The ongoing struggles of the housing market are contributing to the softness of our overall economic recovery. Over the last couple of weeks, the Obama administration has restarted debate about further government action to prevent foreclosures and stave off home-price declines — all with an eye toward improving the outlook for a market that has traditionally been a key driver of the broader economy.
The backdrop for these closed-door meetings is that the U.S. government will soon be the country’s largest source of domestic home-mortgage and consumer-credit loans. In reviewing the latest Fed data, Investor’s Business Daily noticed that the total amount of government-financed consumer credit (the vast majority of which is mortgages) stood at $6.3 trillion, just slightly below the private sector’s total, $6.5 trillion. As recently as 2006, the private sector far outpaced the government: $8.5 trillion to $4.4 trillion.
And how is the Obama administration approaching housing policy today? Is it trying to shrink the government’s footprint on the consumer-credit space? No — quite the opposite. Already, the administration has announced an expansion of one of its programs at the Federal Housing Administration, changing the rules so that unemployed borrowers may miss mortgage payments for a full year.
Proceeding with caution is certainly wise — in the wake of a financial crisis, the transition back to private-sector dominance needs to be slow and measured, in order to keep credit flowing through the economy — but the administration is moving the market in the wrong direction entirely.
Currently, the government provides massive financial assistance to homeowners through tax deductions for mortgage interest and property taxes, the ongoing bailouts of Fannie Mae and Freddie Mac (more than $160 billion and counting), the Federal Housing Administration (which still accepts down payments of 3.5 percent), and a host of other housing-support programs. Over the last few years, the government’s share of new home loans in this country has grown to more than nine out of ten, if you include loans backed by government-sponsored enterprises (GSEs) such as Fannie and Freddie. It used to be approximately half that.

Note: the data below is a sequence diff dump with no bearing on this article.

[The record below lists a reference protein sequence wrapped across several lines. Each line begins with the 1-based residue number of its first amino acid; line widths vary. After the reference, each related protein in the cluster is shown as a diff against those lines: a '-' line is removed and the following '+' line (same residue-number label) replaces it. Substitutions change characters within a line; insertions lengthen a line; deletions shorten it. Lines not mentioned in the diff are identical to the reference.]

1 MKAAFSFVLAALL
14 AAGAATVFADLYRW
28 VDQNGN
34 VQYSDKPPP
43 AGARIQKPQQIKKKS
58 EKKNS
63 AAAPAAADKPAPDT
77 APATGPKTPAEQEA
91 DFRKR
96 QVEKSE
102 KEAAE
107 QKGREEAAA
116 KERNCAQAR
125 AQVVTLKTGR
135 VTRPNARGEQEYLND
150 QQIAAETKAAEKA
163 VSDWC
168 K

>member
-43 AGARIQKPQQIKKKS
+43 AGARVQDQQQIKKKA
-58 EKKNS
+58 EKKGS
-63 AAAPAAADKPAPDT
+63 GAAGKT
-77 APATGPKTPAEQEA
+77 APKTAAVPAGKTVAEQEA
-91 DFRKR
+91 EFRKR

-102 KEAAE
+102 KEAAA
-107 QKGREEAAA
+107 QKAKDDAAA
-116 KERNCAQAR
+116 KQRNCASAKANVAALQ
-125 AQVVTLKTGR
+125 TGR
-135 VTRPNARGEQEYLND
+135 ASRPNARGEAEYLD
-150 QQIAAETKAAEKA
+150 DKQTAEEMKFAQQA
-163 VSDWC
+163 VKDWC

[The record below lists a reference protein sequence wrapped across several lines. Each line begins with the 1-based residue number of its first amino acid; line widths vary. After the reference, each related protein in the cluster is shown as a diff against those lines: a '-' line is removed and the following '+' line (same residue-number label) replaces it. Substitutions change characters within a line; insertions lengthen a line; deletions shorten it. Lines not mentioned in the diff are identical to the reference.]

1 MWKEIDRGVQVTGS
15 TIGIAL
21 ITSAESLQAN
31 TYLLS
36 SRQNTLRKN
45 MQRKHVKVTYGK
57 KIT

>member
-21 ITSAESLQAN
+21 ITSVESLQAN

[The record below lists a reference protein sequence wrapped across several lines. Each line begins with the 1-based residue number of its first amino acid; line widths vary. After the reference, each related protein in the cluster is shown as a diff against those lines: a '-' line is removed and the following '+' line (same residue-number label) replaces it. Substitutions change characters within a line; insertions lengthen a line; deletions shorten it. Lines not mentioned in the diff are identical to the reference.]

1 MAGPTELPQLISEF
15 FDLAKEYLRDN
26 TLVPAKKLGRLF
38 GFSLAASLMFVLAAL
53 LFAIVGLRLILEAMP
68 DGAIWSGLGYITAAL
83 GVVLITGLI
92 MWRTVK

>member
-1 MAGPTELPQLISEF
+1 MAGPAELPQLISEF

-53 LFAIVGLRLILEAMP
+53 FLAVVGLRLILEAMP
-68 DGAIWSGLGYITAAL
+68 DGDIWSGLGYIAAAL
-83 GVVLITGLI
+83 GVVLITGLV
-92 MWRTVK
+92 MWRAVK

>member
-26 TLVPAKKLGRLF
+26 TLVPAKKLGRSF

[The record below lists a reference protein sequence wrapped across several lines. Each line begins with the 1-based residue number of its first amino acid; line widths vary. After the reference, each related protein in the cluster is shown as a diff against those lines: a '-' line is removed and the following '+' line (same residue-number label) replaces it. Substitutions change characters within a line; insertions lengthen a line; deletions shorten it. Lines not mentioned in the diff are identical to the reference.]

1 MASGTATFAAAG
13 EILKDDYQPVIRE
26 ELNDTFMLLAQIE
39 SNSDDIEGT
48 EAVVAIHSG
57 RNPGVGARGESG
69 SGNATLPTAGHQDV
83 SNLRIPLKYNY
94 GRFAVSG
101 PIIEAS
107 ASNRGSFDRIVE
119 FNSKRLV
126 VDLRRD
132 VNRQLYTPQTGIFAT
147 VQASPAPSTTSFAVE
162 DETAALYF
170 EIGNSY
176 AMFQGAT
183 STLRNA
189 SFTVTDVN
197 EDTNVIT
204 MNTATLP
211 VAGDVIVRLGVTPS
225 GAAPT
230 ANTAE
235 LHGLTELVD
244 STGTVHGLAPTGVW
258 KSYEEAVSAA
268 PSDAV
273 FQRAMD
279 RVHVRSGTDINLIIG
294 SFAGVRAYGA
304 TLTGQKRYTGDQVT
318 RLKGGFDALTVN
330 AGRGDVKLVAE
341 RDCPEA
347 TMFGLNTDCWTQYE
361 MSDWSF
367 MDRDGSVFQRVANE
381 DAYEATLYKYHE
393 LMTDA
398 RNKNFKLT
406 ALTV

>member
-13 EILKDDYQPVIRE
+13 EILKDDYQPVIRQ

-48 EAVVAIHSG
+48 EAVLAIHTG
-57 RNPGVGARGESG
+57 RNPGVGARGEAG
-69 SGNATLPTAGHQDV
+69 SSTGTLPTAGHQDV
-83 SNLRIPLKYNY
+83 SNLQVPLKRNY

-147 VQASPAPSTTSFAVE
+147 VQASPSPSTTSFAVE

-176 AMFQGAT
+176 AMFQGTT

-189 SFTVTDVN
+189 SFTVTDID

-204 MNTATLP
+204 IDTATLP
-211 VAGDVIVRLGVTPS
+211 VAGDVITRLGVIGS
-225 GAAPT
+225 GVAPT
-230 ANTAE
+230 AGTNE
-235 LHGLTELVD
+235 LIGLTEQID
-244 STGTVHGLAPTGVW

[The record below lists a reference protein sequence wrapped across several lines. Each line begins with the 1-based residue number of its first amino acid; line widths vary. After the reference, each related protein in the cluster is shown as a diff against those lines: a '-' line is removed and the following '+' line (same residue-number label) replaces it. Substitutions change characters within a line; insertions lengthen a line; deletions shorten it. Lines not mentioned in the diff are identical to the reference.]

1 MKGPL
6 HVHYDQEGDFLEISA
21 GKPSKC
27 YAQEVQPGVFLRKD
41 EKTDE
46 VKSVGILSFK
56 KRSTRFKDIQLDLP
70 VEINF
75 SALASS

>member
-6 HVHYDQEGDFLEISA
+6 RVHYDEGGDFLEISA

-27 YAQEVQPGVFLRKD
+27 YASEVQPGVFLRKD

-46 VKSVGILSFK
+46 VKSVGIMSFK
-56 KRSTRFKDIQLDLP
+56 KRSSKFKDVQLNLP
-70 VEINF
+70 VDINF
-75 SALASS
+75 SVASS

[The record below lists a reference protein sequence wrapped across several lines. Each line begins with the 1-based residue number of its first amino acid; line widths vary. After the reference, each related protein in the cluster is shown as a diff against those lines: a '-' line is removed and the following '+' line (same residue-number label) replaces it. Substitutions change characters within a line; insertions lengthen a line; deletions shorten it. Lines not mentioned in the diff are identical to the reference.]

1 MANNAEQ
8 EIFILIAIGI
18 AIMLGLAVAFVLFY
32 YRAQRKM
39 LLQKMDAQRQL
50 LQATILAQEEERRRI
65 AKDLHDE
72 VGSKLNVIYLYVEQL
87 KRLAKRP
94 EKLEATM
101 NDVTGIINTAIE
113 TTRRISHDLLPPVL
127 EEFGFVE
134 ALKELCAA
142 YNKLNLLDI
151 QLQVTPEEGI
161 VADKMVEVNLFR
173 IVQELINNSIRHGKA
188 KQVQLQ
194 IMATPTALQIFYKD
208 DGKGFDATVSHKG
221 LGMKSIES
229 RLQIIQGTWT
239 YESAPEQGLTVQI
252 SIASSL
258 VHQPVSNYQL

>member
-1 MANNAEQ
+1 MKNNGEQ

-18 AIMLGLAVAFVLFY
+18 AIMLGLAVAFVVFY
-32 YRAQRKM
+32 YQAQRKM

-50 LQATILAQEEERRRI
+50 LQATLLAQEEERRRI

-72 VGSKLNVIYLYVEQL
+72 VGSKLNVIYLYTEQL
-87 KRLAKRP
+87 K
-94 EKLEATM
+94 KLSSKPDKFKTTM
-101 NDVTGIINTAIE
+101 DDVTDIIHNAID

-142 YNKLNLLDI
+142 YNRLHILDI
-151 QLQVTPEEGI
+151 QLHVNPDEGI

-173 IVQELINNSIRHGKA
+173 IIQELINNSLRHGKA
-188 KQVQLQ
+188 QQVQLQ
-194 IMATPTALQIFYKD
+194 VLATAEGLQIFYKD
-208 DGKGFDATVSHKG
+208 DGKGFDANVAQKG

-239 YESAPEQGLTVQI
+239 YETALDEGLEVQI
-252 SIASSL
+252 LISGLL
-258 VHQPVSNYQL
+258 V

These interventions, many launched during the crisis or nascent recovery, can be broadly placed in two categories: policies designed to boost the demand for housing by supporting sales and prices; and policies designed to control the supply of housing by keeping distressed homeowners out of foreclosure (thus keeping their houses off the market). The first category includes policies such as the homebuyer tax credit; the second includes the Home Affordable Modification Program (HAMP), the Home Affordable Unemployment Program (HAUP), the Home Affordable Foreclosure Alternatives Program (HAFA), and the Home Affordable Refinance Program (HARP).
The administration’s signature housing program is probably HAMP, which seeks to help borrowers avoid foreclosure by reducing their mortgage payments to a manageable level. Since the program was announced in 2009, HAMP has led to roughly 700,000 permanent mortgage modifications, far short of the administration’s goal of 3–4 million.
As the depth of the housing decline demonstrates, these types of policies — pursued by both Republican and Democratic administrations — have failed to stem large-scale losses. In large part, this failure reflects the magnitude of the housing problem; tens of millions of American families bought homes they could not afford. It also reflects a basic political obstacle to large-scale interventions of this kind: the intrinsic unfairness of helping people who bought houses they could not afford at the expense of people who were more prudent.